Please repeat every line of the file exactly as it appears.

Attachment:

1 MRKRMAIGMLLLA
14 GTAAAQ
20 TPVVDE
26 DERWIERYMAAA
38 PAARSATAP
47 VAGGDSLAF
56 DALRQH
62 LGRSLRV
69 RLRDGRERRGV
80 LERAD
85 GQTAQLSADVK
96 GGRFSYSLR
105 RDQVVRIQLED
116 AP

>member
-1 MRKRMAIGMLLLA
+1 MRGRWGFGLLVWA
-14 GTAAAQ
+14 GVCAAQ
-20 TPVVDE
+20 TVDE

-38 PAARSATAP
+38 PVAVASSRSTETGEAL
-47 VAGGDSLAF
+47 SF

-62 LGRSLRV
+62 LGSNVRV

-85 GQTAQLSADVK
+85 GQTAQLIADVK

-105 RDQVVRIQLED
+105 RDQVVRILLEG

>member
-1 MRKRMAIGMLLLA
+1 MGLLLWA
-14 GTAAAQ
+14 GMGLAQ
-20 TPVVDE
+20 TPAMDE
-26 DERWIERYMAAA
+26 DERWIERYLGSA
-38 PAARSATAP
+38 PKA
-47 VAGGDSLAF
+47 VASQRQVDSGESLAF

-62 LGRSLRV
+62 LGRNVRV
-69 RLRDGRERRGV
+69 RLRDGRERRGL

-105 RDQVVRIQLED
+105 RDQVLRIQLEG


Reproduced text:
1 MRKRMAIGMLLLA
14 GTAAAQ
20 TPVVDE
26 DERWIERYMAAA
38 PAARSATAP
47 VAGGDSLAF
56 DALRQH
62 LGRSLRV
69 RLRDGRERRGV
80 LERAD
85 GQTAQLSADVK
96 GGRFSYSLR
105 RDQVVRIQLED
116 AP

>member
-1 MRKRMAIGMLLLA
+1 MRGRWGFGLLVWA
-14 GTAAAQ
+14 GVCAAQ
-20 TPVVDE
+20 TVDE

-38 PAARSATAP
+38 PVAVASSRSTETGEAL
-47 VAGGDSLAF
+47 SF

-62 LGRSLRV
+62 LGSNVRV

-85 GQTAQLSADVK
+85 GQTAQLIADVK

-105 RDQVVRIQLED
+105 RDQVVRILLEG

>member
-1 MRKRMAIGMLLLA
+1 MGLLLWA
-14 GTAAAQ
+14 GMGLAQ
-20 TPVVDE
+20 TPAMDE
-26 DERWIERYMAAA
+26 DERWIERYLGSA
-38 PAARSATAP
+38 PKA
-47 VAGGDSLAF
+47 VASQRQVDSGESLAF

-62 LGRSLRV
+62 LGRNVRV
-69 RLRDGRERRGV
+69 RLRDGRERRGL

-105 RDQVVRIQLED
+105 RDQVLRIQLEG